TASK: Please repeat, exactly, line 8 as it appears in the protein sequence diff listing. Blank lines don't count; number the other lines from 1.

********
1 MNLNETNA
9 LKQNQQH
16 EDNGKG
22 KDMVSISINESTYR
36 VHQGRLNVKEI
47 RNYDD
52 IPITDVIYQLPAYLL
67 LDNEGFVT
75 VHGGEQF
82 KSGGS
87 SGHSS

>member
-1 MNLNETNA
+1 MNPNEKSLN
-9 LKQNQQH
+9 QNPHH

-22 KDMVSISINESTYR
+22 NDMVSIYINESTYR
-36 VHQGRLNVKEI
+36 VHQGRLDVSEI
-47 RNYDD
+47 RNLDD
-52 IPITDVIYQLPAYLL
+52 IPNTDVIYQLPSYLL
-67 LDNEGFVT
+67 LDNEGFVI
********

67 LDNEGFVT